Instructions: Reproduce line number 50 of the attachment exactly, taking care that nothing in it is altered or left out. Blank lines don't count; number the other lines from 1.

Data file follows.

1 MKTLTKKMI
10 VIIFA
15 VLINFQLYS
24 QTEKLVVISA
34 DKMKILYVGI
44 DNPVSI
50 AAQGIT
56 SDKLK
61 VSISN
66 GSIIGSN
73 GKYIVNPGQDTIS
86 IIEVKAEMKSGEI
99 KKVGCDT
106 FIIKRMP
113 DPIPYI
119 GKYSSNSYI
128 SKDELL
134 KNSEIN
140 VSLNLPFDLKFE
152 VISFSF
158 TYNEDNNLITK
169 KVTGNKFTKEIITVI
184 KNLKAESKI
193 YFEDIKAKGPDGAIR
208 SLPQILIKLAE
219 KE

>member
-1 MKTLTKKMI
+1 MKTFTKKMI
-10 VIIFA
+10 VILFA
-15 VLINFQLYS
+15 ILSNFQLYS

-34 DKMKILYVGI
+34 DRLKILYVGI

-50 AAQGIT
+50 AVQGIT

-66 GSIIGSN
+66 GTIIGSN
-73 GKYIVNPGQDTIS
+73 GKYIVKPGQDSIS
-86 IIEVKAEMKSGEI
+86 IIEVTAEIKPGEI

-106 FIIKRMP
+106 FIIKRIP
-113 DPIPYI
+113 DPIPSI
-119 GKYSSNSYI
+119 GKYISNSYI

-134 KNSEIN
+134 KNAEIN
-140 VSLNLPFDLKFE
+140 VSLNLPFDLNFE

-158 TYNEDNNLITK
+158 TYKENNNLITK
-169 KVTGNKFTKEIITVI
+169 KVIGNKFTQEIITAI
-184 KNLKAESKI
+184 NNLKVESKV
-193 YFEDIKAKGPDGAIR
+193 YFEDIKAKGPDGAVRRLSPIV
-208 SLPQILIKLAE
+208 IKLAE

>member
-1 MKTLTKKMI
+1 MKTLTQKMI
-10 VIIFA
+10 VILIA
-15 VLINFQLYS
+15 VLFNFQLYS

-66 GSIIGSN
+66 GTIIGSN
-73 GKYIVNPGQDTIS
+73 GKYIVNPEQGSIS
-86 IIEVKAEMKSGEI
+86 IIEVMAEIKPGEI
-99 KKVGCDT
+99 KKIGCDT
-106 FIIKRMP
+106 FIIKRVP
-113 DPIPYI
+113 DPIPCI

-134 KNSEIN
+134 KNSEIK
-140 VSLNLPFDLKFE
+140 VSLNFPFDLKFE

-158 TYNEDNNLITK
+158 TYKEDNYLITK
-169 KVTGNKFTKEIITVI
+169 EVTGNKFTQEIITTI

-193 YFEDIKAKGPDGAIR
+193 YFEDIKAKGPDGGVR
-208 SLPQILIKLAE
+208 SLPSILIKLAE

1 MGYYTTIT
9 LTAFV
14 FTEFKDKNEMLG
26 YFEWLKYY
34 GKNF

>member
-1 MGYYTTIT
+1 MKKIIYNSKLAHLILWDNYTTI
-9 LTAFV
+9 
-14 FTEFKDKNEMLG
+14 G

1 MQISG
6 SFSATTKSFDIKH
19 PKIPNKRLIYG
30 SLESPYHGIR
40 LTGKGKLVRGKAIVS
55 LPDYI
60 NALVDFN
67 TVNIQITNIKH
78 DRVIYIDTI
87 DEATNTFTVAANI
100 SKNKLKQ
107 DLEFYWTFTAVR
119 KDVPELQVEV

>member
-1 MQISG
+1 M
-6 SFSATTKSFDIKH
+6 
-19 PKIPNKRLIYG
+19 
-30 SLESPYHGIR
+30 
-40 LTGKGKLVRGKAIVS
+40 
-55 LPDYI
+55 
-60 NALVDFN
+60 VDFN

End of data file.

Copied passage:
-134 KNSEIN